Failure, failure, failure.

How do I deal with yet another failure?

My last failure as a startup founder sits with the now defunct Subtense.io, artificially intelligent patent search and analysis tools.

As we ramped up and as CEO I needed to chat folks up and let our fellow Earthlings know we existed.

One of the early contacts was Nick Rishwain and Ivan Raiklin’s LegalTechLive podcast.

The interview on the upslope of the project — with Jay Guiliano of Patdek, LLC filling in for Ivan — set the stage for what we hoped to accomplish.

Both internal and external forces proved our hopes and efforts and timing were not enough. When I knew we would fail — even though our investors wanted to put in more money — I reached out to our entire team (staff through investors through supporters) to explain why.

“All men make mistakes, but a good man yields when he knows his course is wrong, and repairs the evil.

The only crime is pride.”

― Sophocles, Antigone

To kick-start my personal catharsis I volunteered to share some lessons with Nick and Ivan, and they accepted: Winding Down a LegalTech Startup


This, by the way, was about 6% of the overall work I did to push through the disappointment and depression and frustration and AUUUUUUUGH!

I really, really, really, really, really, really wanted Subtense.io to succeed for a near infinite number of reasons with my own personal success either last or not on the list. (Personal gain does not motivate me, a tricky thing to manage.)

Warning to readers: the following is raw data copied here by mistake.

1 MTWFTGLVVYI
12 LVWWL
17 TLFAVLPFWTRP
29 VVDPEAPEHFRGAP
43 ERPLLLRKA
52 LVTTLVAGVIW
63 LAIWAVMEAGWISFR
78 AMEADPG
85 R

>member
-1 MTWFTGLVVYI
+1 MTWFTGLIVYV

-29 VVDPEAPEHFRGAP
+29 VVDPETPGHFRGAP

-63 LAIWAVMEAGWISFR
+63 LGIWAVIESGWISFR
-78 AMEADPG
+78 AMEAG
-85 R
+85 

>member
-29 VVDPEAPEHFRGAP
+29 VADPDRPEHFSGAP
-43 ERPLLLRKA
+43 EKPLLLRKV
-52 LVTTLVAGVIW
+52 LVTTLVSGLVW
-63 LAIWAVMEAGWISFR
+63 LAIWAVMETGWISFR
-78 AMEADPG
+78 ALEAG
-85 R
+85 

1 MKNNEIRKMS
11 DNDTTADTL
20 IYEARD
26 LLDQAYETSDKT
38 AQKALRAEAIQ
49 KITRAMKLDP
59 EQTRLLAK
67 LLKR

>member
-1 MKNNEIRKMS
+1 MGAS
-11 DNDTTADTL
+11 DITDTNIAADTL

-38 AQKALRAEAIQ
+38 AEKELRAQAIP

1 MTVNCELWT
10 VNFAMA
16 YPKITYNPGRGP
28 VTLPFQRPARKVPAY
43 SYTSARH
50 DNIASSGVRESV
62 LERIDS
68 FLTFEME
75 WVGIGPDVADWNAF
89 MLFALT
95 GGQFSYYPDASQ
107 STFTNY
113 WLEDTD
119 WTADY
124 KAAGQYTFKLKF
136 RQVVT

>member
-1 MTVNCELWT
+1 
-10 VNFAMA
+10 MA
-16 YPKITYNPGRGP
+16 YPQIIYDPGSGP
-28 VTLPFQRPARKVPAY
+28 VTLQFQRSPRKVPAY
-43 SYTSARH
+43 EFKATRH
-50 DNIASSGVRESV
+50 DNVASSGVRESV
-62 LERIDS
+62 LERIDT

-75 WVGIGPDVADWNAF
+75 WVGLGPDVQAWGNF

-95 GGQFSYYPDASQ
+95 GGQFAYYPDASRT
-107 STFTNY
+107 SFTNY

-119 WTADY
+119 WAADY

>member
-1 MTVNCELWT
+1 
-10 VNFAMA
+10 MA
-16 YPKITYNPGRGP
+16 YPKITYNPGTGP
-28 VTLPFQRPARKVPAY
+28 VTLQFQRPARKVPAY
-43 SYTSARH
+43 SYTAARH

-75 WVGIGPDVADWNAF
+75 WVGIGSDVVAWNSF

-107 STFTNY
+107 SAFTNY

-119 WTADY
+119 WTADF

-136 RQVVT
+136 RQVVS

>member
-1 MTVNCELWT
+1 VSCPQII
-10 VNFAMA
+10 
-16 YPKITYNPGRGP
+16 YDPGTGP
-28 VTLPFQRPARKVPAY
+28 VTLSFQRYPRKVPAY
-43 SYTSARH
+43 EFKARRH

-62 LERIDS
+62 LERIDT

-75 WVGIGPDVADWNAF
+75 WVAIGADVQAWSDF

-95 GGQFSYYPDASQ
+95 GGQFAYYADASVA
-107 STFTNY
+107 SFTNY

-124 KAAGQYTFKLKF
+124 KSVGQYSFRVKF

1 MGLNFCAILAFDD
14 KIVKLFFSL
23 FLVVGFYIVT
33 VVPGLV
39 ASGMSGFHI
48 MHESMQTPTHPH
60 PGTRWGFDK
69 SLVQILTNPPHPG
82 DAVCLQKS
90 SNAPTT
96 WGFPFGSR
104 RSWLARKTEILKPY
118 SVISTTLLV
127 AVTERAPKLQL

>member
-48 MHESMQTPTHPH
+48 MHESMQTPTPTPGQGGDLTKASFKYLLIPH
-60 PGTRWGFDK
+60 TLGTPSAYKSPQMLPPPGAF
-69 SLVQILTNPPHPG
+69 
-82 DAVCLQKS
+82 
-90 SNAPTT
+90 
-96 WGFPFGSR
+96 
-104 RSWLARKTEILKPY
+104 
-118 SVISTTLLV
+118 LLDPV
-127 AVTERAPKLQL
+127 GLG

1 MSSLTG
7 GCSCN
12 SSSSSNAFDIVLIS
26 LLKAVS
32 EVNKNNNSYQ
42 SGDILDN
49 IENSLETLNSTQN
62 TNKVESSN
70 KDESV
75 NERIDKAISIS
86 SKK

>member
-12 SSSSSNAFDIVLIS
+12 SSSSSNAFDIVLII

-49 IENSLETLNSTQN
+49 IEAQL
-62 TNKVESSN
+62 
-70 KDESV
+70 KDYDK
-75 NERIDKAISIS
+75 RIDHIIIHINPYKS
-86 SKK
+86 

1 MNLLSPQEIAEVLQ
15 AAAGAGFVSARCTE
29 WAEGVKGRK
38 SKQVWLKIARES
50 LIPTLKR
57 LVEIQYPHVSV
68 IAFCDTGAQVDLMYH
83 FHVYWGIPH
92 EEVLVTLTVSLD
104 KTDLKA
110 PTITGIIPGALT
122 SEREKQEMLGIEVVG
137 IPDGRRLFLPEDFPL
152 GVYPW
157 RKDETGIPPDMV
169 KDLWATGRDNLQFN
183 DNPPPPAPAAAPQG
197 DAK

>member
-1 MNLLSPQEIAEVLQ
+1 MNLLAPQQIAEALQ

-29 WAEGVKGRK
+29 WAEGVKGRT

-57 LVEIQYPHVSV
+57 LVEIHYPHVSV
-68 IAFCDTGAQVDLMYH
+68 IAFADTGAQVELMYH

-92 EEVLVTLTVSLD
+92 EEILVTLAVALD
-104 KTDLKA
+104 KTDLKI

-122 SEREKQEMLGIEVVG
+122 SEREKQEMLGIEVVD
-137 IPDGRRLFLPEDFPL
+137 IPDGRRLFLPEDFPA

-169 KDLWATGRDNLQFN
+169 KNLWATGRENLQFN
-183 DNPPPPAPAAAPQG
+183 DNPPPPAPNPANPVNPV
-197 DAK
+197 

I wanted Inventors to have an easy understanding of where they stood.

I wanted IP holders to know the landscape of their universe without effort.

I wanted disreputable Patent Attorneys and trolls to quake in mortifying fear, sleepless, knowing their nonsense would die a violent, transparent death.

And I was wrong, failing in public and on the official record. Again.

“Success is not final, failure is not fatal: it is the courage to continue that counts.”

— Winston Churchill

I still have not completely worked through the pain from nearly 2 years ago, and I made a handful of errors, too, by chiming in on folks too soon in my own recovery.

No damage there, really, save some embarrassment in hindsight. People know when you’re down because you took a bodyblow and an uppercut and a 2x4 to the knees, and most are compassionate about losing.

One of the ways I now address failure in the moment — to start any catharsis and learning ASAP — comes from SpaceX…